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Christine Wilks about IntraVenus

Renee Turner: Can you give me a little background on IntraVenus, meaning what your impetus was to make the work?

Christine Wilks: I created the images some time ago when I was a young art student. At the time I felt somewhat overwhelmed by the predominance of the female nude throughout art history and felt the pressure of this archetypal image (exacerbated by being taught by an almost entirely male staff) was interfering with my ability to visualise myself as a practising artist. I wanted to explore this, to get inside the image and challenge it directly with my own body. I was quite surprised when the images turned out to look so violent, the way my body looked so battered and bruised. It was disturbing, but all the more fitting since my self-image as an artist was bruised.

I ended up with a whole load of 35mm transparencies which I filmed on a 16mm rostrum camera and added a kind of abstract sound track - but I was never entirely happy with this version. I’d reduced myself to an image and hadn’t even given myself a voice. So after showing the work a few times on tour with some other women film-makers, the work languished unseen - or to quote the work itself, IntraVenus laid fallow for many years.

Then in 2004, thanks to getting involved with the trAce online writing centre, I started to create rich media for the web. After many years of going down creative cul-de-sacs or veering off on detours, this finally felt like the perfect arena for me as an artist. Rooting around in some boxes one day, I found the 35mm slides and decided to scan them into my computer. I realised I was finally ready and able to write the soundtrack/voice-over that the images needed.

RT: As a projection, you chose Titian’s Venus of Urbino, why that particular Venus above all others from art history?

CW: I was attracted to her - her fishlike softness, her gaze, the way her hand rests in her crotch, the two women in the background looking in the chest (what are they looking for?). Plus, on a practical level, I found I could fit my body into hers the best. I tried many other images - Manet’s Olympia, Ingre’s Grande Odalisque, Boucher’s Nude on a Sofa, etc. - but Titian’s Venus was the best fit…!

RT: The Muse is on the one hand passive, a classical female nude who is the recipient of the gaze and on the other, without the muse creativity cannot take place. In myth and art history, she is actually the one who ignites the creative process. Can you talk about the some of the contradictions of the Muse as an archetypal female figure within the creative arts? (I imagine this question brings up the fact that you’re a woman making art… and yet art historically, women could inspire but not create.)

CW: Personally, I don’t know whether the idea of the muse is very helpful. Usually I don’t feel the need to personify the source of my creativity, but in this instance, with the repurposing of the images for IntraVenus, it helped me out of an impasse. I wanted to address my situation as a female artist who, in the past, felt she had lost her way and succumbed to unproductive periods, times when it would seem her muse had deserted her… if you believe in that kind of thing… Well, I certainly didn’t then and I didn’t spend my time hanging around, waiting for the muse to strike. But, crucially, I didn’t believe in myself as an artist either. I neglected that vital core of my being. Ironically, it was by tackling head-on the archetypal idea of the female muse that restored me as an artist.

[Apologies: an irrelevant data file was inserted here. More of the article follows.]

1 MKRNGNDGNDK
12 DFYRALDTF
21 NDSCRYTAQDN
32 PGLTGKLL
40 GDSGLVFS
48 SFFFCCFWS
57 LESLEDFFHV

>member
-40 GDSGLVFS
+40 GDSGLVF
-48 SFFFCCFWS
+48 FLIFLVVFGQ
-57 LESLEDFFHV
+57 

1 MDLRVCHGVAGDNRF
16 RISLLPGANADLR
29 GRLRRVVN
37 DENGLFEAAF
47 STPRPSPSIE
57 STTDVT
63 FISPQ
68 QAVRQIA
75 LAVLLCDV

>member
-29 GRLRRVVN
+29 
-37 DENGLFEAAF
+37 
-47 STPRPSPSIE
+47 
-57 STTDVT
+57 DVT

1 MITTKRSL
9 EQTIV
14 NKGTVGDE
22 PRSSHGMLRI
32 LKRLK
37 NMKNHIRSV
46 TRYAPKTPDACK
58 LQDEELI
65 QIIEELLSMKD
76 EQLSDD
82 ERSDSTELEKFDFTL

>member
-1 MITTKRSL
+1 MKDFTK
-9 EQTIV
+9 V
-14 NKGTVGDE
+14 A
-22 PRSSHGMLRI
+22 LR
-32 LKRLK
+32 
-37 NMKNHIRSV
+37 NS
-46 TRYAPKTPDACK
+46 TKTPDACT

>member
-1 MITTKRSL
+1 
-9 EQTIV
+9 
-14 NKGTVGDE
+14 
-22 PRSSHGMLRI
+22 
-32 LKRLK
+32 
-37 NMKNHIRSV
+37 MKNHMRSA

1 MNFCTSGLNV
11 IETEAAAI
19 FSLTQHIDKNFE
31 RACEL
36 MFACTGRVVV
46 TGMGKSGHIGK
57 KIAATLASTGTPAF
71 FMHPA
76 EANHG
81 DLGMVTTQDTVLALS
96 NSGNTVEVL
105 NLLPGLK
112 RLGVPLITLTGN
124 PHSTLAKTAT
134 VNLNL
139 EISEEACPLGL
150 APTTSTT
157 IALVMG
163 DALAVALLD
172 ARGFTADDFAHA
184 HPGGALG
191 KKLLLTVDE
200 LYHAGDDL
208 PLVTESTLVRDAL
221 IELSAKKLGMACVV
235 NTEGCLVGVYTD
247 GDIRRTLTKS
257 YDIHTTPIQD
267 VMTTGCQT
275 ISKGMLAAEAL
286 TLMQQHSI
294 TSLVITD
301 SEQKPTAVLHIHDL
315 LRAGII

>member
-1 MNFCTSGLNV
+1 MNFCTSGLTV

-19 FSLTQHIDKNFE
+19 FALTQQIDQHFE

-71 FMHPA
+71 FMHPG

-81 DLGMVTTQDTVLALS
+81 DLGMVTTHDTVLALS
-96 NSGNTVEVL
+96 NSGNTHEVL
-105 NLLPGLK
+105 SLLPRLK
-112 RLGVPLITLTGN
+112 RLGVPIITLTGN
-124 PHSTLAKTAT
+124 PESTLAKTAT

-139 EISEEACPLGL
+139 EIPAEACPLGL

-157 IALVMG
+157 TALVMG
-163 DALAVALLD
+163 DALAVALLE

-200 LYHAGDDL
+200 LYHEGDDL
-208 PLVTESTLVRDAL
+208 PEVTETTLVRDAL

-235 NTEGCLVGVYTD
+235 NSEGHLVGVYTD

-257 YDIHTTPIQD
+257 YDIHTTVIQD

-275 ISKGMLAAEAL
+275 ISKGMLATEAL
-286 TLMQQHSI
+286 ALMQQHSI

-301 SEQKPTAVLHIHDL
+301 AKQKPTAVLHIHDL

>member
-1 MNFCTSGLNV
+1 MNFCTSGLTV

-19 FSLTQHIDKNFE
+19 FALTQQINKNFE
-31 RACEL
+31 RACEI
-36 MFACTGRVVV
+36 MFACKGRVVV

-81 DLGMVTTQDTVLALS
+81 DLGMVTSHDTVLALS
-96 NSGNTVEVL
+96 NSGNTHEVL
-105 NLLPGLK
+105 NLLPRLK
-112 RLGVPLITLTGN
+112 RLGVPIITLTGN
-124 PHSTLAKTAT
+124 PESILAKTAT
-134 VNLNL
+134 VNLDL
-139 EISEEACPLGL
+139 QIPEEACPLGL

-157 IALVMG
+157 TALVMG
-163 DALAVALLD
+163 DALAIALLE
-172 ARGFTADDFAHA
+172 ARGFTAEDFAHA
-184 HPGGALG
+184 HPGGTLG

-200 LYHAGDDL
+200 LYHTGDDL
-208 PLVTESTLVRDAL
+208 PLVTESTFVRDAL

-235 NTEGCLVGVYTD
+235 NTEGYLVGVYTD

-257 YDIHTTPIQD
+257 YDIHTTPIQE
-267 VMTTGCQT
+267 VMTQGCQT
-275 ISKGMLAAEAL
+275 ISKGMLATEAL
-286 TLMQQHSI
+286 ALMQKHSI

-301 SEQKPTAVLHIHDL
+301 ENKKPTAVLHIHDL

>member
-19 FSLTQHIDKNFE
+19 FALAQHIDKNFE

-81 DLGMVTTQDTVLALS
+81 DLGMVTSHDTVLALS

IntraVenus is about taking creative responsibility. As an artist, one must choose one’s own muse. If you choose a damaging muse, a muse that silences you, that batters your creative ego, then it’s going to be a long and difficult struggle - which it was for me… until now. Now I feel free of the dodgy muse that wants to silence me.

Whether your muse, if you need one, is male or female, depends on how the fancy takes you.

RT: Can you discuss the use of projection in the piece and how that works symbolically?

CW: According to Corey Mixon, projection is a psychological defense mechanism whereby one “projects” one’s own undesirable thoughts, motivations, desires, and feelings onto someone else.’ [quote from: http://en.wikipedia.org/wiki/Psychological_projection]

There’s a strong connection between projecting an image and the concept of psychological projection. I project the object of art, in this case the female nude, the object of the male gaze, onto myself, the subject, the artist. I become both subject and object. It’s my subjective view but it’s complicated because I’ve internalised the objectification of the female body in art and it projects back onto me, doing me visual ‘damage’, interfering with my ability as a female artist to picture myself - both to represent myself visually as unequivocally and sexually female, and to psychologically picture myself as an artist. My internal self-image as an artist becomes distorted and damaged, which inhibits my creativity. For me, psychologically, the only way out of this is to face it and struggle with it, to challenge it, to do battle with the demons. So I project onto myself what I most fear - passivity, being unable to act, being unable to create as an artist - and in the act of doing this, I am creating. It’s the way out.

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